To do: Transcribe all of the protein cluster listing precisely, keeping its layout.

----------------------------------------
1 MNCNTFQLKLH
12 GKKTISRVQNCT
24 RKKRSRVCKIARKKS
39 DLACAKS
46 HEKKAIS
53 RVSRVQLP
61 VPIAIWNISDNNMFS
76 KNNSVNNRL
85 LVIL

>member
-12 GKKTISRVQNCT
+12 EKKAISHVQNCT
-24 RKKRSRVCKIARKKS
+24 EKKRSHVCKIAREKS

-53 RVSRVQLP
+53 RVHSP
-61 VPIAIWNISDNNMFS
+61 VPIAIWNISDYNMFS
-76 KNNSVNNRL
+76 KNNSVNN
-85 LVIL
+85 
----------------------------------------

1 MNCNTFQLKLH
12 GKKTISRVQNCT
24 RKKRSRVCKIARKKS
39 DLACAKS
46 HEKKAIS
53 RVSRVQLP
61 VPIAIWNISDNNMFS
76 KNNSVNNRL
85 LVIL

>member
-12 GKKTISRVQNCT
+12 EKKAISHVQNCT
-24 RKKRSRVCKIARKKS
+24 EKKRSHVCKIAREKS

-53 RVSRVQLP
+53 RVHSP
-61 VPIAIWNISDNNMFS
+61 VPIAIWNISDYNMFS
-76 KNNSVNNRL
+76 KNNSVNN
-85 LVIL
+85 